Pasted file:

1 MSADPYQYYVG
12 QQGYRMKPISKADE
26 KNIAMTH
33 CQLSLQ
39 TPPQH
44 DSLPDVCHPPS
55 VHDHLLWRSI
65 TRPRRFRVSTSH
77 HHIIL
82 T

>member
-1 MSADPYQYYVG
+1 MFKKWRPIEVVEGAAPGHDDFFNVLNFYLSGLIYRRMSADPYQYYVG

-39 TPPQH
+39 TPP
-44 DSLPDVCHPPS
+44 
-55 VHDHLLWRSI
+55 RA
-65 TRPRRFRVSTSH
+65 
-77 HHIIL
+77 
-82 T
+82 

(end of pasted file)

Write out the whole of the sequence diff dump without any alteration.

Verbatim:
1 MSADPYQYYVG
12 QQGYRMKPISKADE
26 KNIAMTH
33 CQLSLQ
39 TPPQH
44 DSLPDVCHPPS
55 VHDHLLWRSI
65 TRPRRFRVSTSH
77 HHIIL
82 T

>member
-1 MSADPYQYYVG
+1 MFKKWRPIEVVEGAAPGHDDFFNVLNFYLSGLIYRRMSADPYQYYVG

-39 TPPQH
+39 TPP
-44 DSLPDVCHPPS
+44 
-55 VHDHLLWRSI
+55 RA
-65 TRPRRFRVSTSH
+65 
-77 HHIIL
+77 
-82 T
+82 